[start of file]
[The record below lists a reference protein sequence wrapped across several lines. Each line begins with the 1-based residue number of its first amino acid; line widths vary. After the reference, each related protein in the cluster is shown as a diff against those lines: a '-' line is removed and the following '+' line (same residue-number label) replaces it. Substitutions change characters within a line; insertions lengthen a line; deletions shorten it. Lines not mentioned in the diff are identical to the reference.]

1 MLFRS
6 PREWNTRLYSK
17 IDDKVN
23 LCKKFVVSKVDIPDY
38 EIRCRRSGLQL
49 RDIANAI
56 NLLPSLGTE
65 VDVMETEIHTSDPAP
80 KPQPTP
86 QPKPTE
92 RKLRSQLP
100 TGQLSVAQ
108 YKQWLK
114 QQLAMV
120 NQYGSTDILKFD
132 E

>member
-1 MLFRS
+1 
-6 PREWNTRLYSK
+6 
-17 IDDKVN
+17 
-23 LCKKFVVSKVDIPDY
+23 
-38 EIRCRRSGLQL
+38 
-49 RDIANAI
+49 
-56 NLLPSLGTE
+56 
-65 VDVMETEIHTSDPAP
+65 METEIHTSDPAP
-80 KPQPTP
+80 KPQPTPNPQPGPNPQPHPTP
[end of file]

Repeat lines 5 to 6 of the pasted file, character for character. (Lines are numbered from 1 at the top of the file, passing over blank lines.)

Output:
23 LCKKFVVSKVDIPDY
38 EIRCRRSGLQL